My Voice

About the author

Norm Cimon has lived in La Grande for more than 30 years. He is a systems analyst who has worked for the EPA, the U.S. Forest Service and for private industry.

My Voice columns reflect the views of the author only. My Voice columns should be 500-700 words. Submissions should include a portrait-type photograph of the author. Authors also should include their full name, age, occupation and relevant organizational memberships. We edit submissions for brevity, grammar, taste and legal reasons. We reject those published elsewhere. Send columns to La Grande Observer, 1406 5th St., La Grande, Ore., 97850, fax them to 541-963-7804 or email them to .

This is something I’ve written about in this newspaper for the last few years, but it needs to be said again. After the collapse of the economy in 2007, thanks to an orgy of bank deregulation, the country lost eight million jobs.

The relief program put in place at the end of the Bush administration — signed off on by both parties and implemented by the Obama administration — started us on the road to recovery.

There was also $17 trillion in free money to re-float banks that had been foolish enough to bet on a pile of worthless housing loans, but that’s another story. That recovery picked up steam from 2011 to 2017 with two million jobs created every year according to Forbes, until we finally had all those lost jobs back. The one million added this year are just the end-game for that recovery, with wages finally rising as the job market tightens.

What has the response from Congress been to this near-death experience? House and Senate leadership just passed bank deregulation once again. That means your deposits and your retirement can end up on that same gambling table.

They also pushed through enormous tax breaks for large corporations and the wealthy, which none of them need. Those tax breaks are flooding the economy with what conservative commentator Kevin Phillips calls bad money. That money is getting channeled into an economy stuffed with cash and into corporate accounts that were already overflowing.

It burns holes in those pockets and it sends investors and companies searching for assets, someplace to sink all those dollars. That does nothing but stoke the bubble machine. As one important example, it makes housing and rentals in cities less affordable for young couples, wildly inflating that marketplace.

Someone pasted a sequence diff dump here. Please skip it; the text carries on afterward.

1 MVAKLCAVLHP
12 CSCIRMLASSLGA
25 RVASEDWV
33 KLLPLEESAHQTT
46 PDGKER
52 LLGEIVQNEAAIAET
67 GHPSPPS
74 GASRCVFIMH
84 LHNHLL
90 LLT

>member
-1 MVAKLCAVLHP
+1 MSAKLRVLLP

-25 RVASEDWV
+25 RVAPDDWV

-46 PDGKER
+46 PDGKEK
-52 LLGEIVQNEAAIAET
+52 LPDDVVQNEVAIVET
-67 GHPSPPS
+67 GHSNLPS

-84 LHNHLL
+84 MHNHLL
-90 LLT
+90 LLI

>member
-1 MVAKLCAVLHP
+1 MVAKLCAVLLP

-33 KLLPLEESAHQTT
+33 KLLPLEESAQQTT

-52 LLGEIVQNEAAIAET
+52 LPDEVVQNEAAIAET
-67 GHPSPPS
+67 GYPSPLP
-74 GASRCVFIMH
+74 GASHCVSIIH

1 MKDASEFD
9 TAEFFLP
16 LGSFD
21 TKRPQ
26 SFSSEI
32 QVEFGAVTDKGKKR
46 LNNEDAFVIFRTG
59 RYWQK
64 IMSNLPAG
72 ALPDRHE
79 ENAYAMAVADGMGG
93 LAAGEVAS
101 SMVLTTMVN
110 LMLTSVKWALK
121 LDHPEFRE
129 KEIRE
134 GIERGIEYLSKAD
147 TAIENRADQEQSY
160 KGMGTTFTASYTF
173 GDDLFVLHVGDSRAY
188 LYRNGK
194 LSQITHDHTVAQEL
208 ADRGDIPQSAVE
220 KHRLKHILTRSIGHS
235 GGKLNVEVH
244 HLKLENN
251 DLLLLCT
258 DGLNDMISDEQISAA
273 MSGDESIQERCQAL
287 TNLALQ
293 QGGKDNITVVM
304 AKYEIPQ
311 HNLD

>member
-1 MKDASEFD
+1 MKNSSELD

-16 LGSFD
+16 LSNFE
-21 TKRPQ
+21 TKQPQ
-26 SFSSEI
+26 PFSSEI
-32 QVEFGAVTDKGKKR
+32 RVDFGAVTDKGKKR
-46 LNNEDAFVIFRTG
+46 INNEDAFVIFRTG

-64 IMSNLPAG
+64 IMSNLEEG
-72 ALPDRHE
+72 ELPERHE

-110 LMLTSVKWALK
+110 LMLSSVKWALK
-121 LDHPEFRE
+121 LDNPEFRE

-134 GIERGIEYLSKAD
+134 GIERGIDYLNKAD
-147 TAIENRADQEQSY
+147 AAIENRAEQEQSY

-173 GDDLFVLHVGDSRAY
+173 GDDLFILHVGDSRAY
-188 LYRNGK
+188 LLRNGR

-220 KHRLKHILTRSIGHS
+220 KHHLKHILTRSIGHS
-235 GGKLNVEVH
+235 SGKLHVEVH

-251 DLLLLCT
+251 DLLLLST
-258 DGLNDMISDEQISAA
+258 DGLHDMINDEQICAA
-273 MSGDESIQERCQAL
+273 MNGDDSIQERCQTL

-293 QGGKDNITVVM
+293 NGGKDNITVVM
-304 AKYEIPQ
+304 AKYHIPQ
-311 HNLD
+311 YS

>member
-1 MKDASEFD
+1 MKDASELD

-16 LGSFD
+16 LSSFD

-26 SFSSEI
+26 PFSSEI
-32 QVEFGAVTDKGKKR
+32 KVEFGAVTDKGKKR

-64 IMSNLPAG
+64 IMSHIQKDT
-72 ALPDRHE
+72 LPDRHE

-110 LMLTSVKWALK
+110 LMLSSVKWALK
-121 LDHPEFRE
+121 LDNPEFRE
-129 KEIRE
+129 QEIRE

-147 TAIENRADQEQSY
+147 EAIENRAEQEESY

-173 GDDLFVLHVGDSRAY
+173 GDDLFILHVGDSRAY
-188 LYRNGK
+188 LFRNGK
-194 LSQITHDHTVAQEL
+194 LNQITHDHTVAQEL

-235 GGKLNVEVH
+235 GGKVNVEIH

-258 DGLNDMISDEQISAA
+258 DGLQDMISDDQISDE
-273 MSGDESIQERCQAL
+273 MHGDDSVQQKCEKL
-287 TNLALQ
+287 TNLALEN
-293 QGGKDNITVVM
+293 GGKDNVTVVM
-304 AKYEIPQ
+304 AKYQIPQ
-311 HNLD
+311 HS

The Federal Reserve has put everyone on notice that it’s a recipe for disaster and they’re going to close the spigot and stop the free-for-all.

That much money leads to reckless bets at the Wall Street casino. The result is always the same: overvalued assets collapse and taxpayers have to pick up the pieces. It won’t be any different this time. Overheat the economy and all that loose cash gets tied up leveraging ever larger loans to buy more of those assets.

All the happy talk about growth thanks to the tax break ignores what comes next. When those investments don’t pan out, the loans still come due — and that’s when the downward spiral gathers steam.

There’s more to this con game. Contrary to everything we were told was bad for us by the very same people who passed that tax bill, the giveaway has sent the federal deficit into the stratosphere. It seems all that hot air was nothing more than a cynical excuse to point to those deficits and demand cuts in Social Security, Medicare and Medicaid. Paul Ryan even said it out loud. That’s been the plan all along.

Politicians know all this, but they cynically ignore it, expecting you to forget what they’ve done. They’d like you to help them celebrate their lavish gifts to those who need that money the least, even as they plan to cut essential programs to subsidize the wealthy. And those tax breaks? They’ll still be stuffing those wallets long after the middle class on down is paying more. That’s the way the bill was written.

Once again, it’s socialism for the rich. No one should be surprised that voices are rising up demanding socialism for everyone else. For every action there’s an equal and opposite reaction. We are there.